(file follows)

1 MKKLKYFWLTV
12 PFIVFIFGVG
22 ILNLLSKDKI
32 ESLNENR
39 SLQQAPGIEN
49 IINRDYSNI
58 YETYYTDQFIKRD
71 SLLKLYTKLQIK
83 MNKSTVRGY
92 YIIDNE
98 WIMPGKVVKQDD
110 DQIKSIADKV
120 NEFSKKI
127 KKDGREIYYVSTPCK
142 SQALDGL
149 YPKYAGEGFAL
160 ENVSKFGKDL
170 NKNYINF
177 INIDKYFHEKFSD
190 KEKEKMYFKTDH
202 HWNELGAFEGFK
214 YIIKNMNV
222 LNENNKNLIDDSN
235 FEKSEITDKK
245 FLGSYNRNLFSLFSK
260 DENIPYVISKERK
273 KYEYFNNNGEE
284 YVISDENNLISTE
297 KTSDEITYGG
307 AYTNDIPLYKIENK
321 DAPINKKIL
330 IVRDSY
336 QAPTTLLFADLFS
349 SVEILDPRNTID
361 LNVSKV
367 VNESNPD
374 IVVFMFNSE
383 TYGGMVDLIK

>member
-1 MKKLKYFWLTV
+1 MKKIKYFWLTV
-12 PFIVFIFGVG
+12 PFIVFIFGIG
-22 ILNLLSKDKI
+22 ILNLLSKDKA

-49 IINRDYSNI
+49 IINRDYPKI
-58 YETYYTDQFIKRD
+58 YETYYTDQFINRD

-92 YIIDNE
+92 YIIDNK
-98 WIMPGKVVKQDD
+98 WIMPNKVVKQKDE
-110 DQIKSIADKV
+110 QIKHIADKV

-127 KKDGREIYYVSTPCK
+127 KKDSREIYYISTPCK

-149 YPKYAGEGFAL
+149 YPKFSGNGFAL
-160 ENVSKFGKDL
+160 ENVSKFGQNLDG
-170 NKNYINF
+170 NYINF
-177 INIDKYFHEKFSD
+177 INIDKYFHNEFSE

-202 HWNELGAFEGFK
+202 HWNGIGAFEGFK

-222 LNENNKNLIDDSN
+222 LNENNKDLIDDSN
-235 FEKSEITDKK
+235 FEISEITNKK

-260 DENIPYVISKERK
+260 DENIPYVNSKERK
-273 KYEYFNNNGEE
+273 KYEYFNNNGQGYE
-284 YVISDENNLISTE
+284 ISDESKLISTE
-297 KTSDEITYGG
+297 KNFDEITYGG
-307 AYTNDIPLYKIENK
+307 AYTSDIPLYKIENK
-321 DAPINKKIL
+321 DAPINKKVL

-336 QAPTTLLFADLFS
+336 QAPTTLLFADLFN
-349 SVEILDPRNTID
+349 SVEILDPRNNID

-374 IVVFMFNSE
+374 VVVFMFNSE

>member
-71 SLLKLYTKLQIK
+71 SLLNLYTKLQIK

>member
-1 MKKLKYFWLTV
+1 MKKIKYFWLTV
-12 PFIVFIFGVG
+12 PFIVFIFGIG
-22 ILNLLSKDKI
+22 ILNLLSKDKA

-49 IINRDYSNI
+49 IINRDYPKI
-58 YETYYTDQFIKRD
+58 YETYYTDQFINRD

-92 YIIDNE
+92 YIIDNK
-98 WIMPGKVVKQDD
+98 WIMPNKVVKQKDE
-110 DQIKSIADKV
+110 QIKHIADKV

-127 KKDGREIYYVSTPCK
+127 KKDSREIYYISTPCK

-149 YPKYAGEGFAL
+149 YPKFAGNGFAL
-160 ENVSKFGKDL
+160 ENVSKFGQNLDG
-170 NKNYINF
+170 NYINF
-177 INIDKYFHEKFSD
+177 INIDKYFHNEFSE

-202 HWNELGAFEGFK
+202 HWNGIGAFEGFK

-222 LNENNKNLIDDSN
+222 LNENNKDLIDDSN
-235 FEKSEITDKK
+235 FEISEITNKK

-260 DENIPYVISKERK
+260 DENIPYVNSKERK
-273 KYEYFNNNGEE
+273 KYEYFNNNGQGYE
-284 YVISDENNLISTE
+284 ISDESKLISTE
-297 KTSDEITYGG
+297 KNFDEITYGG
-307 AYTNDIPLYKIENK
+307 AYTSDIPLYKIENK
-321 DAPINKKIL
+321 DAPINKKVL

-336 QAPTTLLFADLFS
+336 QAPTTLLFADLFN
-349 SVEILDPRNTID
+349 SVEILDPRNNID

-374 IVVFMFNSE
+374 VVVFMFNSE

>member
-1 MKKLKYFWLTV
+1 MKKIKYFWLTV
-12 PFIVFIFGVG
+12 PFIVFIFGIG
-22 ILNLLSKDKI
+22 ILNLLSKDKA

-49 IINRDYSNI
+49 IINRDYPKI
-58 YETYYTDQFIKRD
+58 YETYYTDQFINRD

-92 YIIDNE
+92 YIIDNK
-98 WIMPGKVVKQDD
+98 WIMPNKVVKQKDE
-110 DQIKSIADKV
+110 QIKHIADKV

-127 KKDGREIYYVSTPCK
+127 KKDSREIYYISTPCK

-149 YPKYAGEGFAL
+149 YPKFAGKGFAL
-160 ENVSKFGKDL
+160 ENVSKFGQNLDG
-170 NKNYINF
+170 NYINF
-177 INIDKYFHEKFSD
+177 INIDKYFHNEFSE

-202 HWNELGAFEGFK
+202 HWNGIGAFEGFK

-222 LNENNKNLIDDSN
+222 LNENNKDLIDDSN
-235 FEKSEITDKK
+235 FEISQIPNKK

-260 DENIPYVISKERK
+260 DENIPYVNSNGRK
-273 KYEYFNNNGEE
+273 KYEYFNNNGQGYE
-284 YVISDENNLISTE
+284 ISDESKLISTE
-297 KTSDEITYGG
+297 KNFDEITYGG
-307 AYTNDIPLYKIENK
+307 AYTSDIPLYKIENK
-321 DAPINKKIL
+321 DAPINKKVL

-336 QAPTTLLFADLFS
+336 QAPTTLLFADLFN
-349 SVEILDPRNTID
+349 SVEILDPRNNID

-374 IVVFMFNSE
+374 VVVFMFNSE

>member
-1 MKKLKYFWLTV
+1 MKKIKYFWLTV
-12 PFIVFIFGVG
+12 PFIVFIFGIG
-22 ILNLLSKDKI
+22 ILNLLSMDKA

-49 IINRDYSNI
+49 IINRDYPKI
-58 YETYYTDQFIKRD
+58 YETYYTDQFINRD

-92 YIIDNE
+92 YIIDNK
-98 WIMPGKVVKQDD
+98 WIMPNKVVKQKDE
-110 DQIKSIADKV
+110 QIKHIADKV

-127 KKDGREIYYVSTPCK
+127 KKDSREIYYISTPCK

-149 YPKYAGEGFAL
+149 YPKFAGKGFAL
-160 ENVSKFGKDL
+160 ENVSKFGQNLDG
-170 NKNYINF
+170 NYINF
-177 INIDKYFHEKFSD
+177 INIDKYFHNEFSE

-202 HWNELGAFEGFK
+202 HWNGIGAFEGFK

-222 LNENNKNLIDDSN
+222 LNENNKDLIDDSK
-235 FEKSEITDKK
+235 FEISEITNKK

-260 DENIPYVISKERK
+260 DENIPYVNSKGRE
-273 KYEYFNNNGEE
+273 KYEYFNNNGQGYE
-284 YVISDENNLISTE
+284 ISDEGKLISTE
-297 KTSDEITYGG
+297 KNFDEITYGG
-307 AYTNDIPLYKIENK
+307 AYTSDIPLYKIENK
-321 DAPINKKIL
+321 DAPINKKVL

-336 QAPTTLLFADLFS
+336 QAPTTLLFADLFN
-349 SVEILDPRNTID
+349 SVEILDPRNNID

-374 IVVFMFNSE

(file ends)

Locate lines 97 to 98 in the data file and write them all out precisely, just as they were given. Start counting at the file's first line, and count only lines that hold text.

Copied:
+12 PFIVFIFGIG
-22 ILNLLSKDKI